The object of [the sociologist’s] cognition, then, is not actually the law itself, but certain parallel phenomena in nature. Similarly with the physiologist; he investigates the chemical or physical processes that accompany certain feelings or give rise to conditions under which these feelings occur, but he does not comprehend the feelings themselves, which, as psychological phenomena, cannot be comprehended chemically or physiologically. The Pure Theory of Law, as a specifically legal science, directs its attention not to legal norms as the data of consciousness, and not to the intending or imagining of legal norms either, but rather to legal norms qua (intended or imagined) meaning. And the Pure Theory encompasses material facts only where these facts are the content of legal norms, that is, are governed by legal norms. The problem of the Pure Theory of Law is the specific autonomy of a realm of meaning (i.e., the meaning of positive laws).24

There are, for Kelsen at this point, two realms of meaning: the normatively valid one, which corresponds to the objective, and the subjective. Weber uses exactly the same distinction between subjective and objective meaning, but distinguishes a third kind of meaningful object:

“Meaning” [in the factual sense] may be of two kinds. The term may refer first to the actual existing meaning in the given concrete case of a particular actor, or to the average or approximate meaning attributable to a given plurality of actors; or secondly to the theoretically conceived pure type of subjective meaning attributed to the hypothetical actor or actors in a given type of action. In no case does it refer to an objectively “correct” meaning or one which is “true” in some metaphysical sense. It is this which distinguishes the empirical sciences of action, such as sociology and history, from the dogmatic disciplines in that area, such as jurisprudence, logic, ethics, and esthetics, which seek to ascertain the “true” and “valid” meanings associated with the objects of their investigation.25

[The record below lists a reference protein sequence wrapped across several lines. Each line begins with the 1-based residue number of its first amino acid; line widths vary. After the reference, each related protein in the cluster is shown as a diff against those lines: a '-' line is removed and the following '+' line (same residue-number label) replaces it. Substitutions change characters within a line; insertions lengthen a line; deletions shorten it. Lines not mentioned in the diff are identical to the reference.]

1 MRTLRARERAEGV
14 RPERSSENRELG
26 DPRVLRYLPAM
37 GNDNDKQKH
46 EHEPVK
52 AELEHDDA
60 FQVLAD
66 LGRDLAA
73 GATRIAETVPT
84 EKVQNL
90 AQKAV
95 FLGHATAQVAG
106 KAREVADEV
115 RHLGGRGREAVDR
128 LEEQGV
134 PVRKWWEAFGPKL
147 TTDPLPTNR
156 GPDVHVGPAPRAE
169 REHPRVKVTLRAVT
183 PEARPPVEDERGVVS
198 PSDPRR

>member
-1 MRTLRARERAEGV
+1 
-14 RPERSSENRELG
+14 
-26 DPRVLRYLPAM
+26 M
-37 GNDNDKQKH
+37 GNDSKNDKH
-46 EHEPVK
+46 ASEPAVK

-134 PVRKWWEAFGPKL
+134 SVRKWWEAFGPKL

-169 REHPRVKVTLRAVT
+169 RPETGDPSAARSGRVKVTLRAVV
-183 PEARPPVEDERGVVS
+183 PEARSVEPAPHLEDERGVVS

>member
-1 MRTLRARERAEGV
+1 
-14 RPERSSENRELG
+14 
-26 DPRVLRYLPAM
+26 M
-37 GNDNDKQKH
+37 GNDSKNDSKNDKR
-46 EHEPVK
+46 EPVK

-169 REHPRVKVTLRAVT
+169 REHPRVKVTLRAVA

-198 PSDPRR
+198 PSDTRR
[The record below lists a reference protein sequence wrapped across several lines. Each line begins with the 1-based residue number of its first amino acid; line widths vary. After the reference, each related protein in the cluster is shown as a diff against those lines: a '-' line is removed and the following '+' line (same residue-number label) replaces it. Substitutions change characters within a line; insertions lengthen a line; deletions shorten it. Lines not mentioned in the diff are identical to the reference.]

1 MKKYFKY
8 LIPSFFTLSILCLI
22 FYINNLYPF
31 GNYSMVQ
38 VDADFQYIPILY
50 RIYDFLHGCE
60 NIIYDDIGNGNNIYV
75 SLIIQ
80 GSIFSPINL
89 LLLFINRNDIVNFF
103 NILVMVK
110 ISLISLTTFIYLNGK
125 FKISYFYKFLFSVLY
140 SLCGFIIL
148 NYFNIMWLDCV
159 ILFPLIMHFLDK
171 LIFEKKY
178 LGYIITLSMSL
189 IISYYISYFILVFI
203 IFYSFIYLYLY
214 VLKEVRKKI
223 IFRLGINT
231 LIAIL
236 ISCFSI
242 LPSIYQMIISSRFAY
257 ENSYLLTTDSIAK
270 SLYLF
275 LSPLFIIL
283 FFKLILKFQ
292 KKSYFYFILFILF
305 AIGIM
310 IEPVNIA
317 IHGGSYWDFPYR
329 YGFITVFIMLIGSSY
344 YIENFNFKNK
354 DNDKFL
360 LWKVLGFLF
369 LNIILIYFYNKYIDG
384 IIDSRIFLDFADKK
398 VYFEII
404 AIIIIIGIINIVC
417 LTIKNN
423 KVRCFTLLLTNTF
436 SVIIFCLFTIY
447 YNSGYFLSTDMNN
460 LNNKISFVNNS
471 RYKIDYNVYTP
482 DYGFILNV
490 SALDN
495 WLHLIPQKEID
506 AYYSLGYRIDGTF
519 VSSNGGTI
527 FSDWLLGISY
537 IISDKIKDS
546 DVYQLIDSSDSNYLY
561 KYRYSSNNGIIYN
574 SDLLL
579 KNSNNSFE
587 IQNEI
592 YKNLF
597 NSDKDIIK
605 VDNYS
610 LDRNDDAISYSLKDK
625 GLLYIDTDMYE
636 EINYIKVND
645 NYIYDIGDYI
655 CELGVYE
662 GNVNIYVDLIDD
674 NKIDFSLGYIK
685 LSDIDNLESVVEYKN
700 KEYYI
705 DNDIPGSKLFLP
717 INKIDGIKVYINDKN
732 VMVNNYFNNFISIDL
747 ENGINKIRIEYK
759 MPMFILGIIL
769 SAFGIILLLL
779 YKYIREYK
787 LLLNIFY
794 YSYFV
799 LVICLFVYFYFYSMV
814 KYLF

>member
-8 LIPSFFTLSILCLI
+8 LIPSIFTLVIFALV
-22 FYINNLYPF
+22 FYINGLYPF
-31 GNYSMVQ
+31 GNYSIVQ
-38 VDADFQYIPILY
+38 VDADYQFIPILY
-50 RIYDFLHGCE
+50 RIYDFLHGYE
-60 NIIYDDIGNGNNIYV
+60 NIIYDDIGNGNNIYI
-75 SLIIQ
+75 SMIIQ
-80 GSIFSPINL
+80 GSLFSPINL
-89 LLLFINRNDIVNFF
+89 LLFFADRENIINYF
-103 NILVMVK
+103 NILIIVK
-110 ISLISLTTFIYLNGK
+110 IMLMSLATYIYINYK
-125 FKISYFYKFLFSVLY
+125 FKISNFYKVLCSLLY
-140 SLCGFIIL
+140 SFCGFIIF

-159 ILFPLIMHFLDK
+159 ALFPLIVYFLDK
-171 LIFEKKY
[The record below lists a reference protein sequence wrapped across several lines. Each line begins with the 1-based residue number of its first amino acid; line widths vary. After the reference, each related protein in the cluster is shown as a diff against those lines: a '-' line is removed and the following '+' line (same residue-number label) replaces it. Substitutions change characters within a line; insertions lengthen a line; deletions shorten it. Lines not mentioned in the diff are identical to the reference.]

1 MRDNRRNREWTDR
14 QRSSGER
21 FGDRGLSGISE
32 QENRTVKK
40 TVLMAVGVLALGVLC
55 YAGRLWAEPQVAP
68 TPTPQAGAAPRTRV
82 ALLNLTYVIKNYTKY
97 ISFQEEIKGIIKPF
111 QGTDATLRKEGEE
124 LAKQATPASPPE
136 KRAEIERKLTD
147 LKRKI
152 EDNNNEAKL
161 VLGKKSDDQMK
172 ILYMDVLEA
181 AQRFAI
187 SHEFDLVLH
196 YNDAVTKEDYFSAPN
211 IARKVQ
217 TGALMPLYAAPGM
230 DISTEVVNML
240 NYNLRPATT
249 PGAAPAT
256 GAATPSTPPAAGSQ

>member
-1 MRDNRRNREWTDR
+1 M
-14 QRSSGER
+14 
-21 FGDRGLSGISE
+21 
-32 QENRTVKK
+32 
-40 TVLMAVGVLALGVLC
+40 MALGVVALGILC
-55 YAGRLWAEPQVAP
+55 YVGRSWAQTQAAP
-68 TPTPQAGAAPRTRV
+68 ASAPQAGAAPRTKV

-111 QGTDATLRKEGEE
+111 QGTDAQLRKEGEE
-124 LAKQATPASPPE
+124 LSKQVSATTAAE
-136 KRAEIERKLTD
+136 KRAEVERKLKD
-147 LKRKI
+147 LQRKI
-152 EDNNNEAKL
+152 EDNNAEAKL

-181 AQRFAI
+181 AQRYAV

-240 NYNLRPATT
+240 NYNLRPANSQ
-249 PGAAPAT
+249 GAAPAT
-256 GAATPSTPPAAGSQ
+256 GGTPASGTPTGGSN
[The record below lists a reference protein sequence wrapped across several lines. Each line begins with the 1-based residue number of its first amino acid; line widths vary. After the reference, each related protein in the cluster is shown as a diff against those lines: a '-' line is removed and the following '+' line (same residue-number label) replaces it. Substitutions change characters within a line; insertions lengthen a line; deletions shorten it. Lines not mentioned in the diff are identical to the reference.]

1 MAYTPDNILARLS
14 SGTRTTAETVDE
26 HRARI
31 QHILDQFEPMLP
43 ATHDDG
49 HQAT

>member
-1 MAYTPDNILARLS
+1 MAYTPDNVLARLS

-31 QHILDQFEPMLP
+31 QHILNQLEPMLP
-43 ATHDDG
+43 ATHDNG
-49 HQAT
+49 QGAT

This gives us three kinds of meaning: the individual subjective kind, which can be “averaged”; the theoretically pure type invented as a means for interpreting action, and the type of meaning to which Kelsen refers, the meaning appropriate to a dogmatic science concerned with the truth and validity of meanings.26

Here we arrive at a sharp difference between sociology and jurisprudence. As Weber summarizes the issue: “When we speak of ‘law’, ‘legal order’, or ‘legal proposition’ (Rechtssatze), close attention must be paid to the distinction between the legal and the sociological points of view.” The legal point of view asks “What is intrinsically valid as law? That is to say: What significance, or in other words what normative meaning ought to be attributed in correct logic to a verbal pattern having the form of a legal proposition?” From the sociological point of view we ask the different question: “What actually happens” when people, and especially people with power, “subjectively consider a norm as valid and . . . orient their conduct toward these norms”?27 The objective meaning of the law is a matter of the normative meaning of the law itself as a cultural artifact, ideology, and system of logically and meaningfully interrelated ideas. The gap between this system and what actually happens may be large. The way in which people “orient” themselves to this order may involve attitudes other than acceptance or devotion– the orientation may simply be a matter of seeing the norms as something to evade or manipulate for their own benefit.

So what can one make, in Weberian terms, of Kelsen’s claim that the sociology of the law presupposes the normative concept of the law? Weber gives the following answer.

Insofar as it looks at the law, sociology deals not with determining the logically correct «objective» meaning of legal propositions but with action, for which, naturally among other things, the ideas of men about the “meaning” and the “validity” of certain legal propositions play a significant role both as determinants and consequences.28

The ideas of men, meaning the subjective ideas of the people involved, do all the explaining of action: actual validity adds nothing to explanation. This pattern holds all the way through: ideas about the state explain the patterns of action, not the state as a real thing, and ideas of validity, not real validity, determine what people actually do in the name of the law. Validity fails the test of explanatory necessity. The idea of validity or rather the ideas of validity held by the people whose actions are being explained account for action, and nothing more is needed.

empirically, certain people hold certain views about the meaning of a valid legal proposition, and under certain specifiable conditions, the result is that action can be rationally oriented toward specific expectations, thus giving specific opportunities to particular individuals. Their behavior can thereby be substantially influenced. This is the conceptual sociological meaning of the empirical “validity” of a legal proposition.29

Validity, in short, is a normative, not an explanatory concept. Similarly for “the state” as a real entity: everything that needs to be explained can be explained by talking about what people believe and do. The rest of the concept of the state, Weber implies, is ideological or metaphysical.